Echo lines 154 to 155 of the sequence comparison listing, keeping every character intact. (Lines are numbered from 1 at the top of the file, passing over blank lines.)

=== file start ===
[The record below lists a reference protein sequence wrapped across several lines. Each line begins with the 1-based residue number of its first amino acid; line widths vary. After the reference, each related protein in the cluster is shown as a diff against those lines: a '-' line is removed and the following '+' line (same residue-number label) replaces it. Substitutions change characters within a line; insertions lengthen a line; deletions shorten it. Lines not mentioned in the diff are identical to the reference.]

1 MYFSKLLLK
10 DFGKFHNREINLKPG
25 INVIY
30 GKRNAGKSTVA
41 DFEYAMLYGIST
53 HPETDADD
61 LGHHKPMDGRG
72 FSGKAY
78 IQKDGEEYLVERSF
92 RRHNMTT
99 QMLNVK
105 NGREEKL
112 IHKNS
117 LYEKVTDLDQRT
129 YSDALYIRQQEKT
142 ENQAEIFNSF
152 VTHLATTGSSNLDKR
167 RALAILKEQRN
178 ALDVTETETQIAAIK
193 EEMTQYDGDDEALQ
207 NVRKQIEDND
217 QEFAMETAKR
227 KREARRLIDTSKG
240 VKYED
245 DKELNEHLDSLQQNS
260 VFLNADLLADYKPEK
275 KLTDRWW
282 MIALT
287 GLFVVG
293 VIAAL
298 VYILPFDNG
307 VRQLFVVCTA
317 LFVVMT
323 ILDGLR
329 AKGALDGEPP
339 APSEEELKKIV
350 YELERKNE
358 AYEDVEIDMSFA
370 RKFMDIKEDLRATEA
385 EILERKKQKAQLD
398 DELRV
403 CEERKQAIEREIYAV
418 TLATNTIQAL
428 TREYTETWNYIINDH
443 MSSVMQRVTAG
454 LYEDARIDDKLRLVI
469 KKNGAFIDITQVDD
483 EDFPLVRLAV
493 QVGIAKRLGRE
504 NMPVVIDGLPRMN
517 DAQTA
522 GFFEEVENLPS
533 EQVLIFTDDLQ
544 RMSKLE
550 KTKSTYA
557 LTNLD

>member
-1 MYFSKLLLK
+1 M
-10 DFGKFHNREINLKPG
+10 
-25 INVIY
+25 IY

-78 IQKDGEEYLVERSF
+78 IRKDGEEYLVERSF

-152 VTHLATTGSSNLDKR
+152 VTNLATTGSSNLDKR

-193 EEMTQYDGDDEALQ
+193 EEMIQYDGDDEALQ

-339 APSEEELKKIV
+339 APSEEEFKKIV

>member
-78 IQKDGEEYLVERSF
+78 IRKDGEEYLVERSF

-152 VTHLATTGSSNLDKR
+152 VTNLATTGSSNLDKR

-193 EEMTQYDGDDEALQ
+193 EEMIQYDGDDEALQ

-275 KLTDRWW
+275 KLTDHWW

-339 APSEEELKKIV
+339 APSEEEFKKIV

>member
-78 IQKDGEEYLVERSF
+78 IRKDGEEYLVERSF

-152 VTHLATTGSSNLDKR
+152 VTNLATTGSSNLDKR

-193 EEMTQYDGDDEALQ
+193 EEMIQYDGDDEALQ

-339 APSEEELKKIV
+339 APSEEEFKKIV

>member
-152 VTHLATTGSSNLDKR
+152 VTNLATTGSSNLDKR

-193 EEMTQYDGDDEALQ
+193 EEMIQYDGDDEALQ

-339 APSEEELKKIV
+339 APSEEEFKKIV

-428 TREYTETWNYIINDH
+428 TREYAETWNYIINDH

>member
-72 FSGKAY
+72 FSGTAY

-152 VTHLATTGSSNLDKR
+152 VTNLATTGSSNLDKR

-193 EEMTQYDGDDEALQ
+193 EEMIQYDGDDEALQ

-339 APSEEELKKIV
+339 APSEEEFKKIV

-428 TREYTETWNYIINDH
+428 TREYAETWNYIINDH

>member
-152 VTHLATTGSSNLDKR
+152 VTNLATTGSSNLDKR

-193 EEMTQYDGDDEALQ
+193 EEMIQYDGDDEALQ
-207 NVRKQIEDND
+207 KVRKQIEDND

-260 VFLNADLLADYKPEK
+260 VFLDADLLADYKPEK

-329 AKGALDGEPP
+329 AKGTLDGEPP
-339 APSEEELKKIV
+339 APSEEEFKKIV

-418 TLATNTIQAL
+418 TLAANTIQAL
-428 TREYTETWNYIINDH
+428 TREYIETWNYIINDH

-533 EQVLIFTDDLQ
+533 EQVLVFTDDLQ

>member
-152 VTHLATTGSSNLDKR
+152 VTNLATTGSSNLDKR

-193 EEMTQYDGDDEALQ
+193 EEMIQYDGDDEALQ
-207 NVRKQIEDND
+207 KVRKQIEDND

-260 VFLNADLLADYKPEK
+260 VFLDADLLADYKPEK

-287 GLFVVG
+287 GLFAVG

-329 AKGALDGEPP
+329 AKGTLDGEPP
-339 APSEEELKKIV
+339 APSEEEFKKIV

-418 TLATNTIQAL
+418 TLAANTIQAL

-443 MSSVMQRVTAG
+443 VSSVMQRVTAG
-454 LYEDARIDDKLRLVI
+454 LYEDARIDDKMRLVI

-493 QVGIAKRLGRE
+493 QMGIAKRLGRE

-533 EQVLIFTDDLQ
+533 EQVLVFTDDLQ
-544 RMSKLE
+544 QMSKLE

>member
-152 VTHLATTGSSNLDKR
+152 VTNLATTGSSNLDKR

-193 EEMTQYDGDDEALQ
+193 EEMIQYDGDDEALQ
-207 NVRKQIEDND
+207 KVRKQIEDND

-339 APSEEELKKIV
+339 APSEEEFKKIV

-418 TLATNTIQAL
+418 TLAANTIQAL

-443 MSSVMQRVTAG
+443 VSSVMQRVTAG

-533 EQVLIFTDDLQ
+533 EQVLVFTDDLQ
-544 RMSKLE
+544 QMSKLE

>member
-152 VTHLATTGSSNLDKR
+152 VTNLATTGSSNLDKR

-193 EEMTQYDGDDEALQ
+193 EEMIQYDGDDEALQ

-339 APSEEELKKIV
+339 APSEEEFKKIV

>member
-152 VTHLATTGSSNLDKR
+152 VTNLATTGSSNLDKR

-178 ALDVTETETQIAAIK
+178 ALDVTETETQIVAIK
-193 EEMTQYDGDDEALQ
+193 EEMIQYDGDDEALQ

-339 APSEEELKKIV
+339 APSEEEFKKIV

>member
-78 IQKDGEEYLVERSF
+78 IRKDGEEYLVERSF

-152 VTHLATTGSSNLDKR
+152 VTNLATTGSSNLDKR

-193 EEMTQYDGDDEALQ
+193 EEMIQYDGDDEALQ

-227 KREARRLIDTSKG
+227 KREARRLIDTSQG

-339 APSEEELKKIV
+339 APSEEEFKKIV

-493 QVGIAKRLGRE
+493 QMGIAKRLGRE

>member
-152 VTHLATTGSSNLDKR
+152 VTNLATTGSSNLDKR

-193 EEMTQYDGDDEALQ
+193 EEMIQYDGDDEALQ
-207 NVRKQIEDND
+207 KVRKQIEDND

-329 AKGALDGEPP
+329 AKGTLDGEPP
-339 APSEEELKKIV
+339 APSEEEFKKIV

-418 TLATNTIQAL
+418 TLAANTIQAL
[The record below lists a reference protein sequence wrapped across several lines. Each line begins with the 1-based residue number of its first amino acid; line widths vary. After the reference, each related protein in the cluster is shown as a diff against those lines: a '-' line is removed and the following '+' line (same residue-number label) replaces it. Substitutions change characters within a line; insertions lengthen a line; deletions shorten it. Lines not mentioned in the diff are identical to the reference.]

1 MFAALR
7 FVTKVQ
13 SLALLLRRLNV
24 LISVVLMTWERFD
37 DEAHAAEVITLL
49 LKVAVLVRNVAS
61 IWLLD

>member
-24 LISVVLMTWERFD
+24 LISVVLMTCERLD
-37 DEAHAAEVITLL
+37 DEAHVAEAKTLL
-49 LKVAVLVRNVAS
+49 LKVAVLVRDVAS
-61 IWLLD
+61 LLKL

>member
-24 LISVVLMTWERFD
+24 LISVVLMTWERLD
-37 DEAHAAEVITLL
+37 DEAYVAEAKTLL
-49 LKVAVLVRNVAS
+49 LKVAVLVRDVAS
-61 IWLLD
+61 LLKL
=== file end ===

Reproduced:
+493 QMGIAKRLGRE

-533 EQVLIFTDDLQ